Sony Debuts Snazzy New Touchscreen E-readers
Trio of models rely on optical touch technology to make touch viable on an E-Ink screen.
Leave it to Sony to throw a new twist into the e-reader game: The company's refreshed lineup of e-readers and new touchscreen technology ups the ante over its competition. The E-Ink e-reader has just gotten way more interesting.
All three of Sony's new models use the E-Ink Pearl display that's already made a positive impression on the Amazon Kindle (3 rd generation) and Amazon Kindle DX Graphite. The new twist is that Sony has ditched the annoying touchscreen overlay of its previous Reader Touch Edition; that overlay was responsible for many of that unit's faults, including its unresponsive navigation, terrible glare, fuzzy text, and poor contrast.
But that was then. The new crop of readers blows all of those problems into the past.
Instead, Sony uses an infrared optical technology touchscreen on each of its new models: The Reader Pocket Edition, Reader Touch Edition, and Reader Daily Edition. The touchscreen works by using infrared sensors to detect where your finger is on the screen; it compares that information against a matrix that identifies where your finger is and what action you are trying to accomplish, and then performs that action.
I found the result compelling--a highly responsive E-Ink touchscreen display. In my hands-on time with the units, I was impressed by how light of a touch was required to make a selection, the polar opposite of my experience with the Reader Touch Edition.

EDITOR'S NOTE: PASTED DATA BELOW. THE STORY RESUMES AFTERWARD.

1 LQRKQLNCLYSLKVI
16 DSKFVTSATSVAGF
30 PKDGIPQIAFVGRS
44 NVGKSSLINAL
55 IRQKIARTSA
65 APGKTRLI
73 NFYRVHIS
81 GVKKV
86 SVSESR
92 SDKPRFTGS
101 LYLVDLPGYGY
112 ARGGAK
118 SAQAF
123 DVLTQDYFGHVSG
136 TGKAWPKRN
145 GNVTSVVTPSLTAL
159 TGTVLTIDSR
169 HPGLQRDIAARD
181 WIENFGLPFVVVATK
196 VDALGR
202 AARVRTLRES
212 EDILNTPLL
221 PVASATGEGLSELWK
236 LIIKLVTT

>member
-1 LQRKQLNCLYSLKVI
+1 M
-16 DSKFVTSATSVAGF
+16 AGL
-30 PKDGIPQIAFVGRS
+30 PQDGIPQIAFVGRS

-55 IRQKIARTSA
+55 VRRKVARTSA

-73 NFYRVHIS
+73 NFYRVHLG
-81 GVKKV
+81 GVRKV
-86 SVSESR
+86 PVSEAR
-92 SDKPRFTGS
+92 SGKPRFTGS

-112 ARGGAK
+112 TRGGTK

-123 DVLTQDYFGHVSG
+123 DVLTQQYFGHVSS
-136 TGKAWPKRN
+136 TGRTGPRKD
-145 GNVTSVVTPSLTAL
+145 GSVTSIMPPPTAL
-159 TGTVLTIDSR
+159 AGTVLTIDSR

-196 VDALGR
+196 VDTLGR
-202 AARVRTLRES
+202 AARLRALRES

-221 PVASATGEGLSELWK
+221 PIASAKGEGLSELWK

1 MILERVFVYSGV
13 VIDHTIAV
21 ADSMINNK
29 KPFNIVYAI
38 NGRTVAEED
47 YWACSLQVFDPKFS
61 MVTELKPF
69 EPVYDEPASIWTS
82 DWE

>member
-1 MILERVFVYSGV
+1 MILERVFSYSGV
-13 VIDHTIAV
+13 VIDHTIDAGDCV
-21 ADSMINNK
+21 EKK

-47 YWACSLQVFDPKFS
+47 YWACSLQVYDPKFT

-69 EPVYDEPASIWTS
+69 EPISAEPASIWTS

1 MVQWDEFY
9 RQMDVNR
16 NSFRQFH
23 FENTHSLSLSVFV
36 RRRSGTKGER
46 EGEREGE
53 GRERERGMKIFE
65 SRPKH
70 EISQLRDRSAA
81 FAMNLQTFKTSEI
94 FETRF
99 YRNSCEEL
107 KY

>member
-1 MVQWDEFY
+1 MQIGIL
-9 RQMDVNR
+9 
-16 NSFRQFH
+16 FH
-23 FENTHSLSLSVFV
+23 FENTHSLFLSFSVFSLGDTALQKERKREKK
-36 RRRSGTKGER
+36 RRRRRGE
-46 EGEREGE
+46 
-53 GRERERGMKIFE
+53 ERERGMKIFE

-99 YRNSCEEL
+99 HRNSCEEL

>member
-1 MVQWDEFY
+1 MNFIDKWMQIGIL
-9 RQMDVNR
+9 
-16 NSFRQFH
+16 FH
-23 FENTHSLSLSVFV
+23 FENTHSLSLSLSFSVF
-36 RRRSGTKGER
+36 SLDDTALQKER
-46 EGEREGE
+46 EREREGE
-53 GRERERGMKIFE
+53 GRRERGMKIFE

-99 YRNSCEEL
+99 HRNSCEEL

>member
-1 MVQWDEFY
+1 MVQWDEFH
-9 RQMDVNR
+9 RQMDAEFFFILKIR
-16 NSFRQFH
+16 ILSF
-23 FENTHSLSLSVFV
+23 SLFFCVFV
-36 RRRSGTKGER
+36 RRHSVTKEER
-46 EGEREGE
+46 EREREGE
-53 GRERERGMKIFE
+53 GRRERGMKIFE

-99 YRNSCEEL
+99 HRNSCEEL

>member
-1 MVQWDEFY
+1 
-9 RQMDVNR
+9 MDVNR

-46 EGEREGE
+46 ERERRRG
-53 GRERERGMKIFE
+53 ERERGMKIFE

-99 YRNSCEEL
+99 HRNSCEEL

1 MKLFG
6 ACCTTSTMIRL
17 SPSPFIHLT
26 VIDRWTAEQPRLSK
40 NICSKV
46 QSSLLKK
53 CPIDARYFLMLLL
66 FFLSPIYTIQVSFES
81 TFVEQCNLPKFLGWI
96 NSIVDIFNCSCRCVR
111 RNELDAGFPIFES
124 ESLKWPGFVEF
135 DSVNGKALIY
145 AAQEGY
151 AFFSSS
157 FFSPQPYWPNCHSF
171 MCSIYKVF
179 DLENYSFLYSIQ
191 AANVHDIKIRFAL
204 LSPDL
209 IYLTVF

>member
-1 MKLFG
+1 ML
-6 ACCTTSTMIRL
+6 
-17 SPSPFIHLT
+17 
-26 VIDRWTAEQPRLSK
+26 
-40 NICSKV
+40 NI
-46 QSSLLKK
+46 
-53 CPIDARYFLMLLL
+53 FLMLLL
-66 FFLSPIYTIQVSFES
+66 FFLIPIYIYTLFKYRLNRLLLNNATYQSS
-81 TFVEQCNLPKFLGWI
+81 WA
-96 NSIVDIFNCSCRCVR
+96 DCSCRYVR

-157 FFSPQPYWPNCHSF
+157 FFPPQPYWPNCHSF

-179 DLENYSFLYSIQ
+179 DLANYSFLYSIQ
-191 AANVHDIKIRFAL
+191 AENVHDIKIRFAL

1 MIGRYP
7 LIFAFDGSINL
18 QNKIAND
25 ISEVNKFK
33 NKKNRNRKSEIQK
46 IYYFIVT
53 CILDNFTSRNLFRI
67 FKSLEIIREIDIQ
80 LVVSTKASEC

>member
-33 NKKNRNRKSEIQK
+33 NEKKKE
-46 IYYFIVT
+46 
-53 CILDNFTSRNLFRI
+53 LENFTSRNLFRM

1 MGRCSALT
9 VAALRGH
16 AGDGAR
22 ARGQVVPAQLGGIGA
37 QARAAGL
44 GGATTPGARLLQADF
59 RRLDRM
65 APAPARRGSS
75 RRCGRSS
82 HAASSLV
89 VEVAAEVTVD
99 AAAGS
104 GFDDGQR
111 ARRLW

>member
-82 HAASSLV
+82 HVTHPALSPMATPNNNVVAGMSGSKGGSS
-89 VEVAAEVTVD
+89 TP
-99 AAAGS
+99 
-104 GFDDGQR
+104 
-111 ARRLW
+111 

Add that to the new Readers' improved specs (lighter weight, more compact design), stylish looks, plus its support the open ePub format, and Sony has definitely given us reason to once more take its e-reader hardware seriously.
Unfortunately, Sony appears not to be reading the headlines about the current e-reader price war, and the prospects for a $99 e-reader. Instead of providing competitive pricing with Amazon's $139 Wi-Fi-only Kindle, or even a slight premium (this is Sony, after all; a premium is often to be expected), Sony's pricing feels is high: The 5-inch Reader Pocket Edition, $179; the 6-inch Reader Touch Edition, $229; and the Reader Daily Edition, $299.
The Daily Edition remains the only connected reader in the series, a surprising move on Sony's part given its Amazon and Barnes & Noble competition. At the least, I was disappointed that the Touch Edition lacked Wi-Fi and an on-board store; both feel fairly compulsory at this point. My guess is that Sony's emphasis on international sales (new additions to the country lineup include Italy, Spain, Australia, Japan, and China) may have something to do with the lack of Wi-Fi and a built-in store on the Pocket and Touch Editions.
With its latest models, Sony definitely shows its still in the game. While the touch screen technology really does bring the best of both the E-Ink and LCD worlds to an e-reader, the higher price may be a deterrent that holds consumers back. On the other hand, if the idea of touch navigation--swipes to change the page, for example--is a must-have feature, the extra dollars may be worth it. See our Visual Tour of the new Readers to learn more about the each model.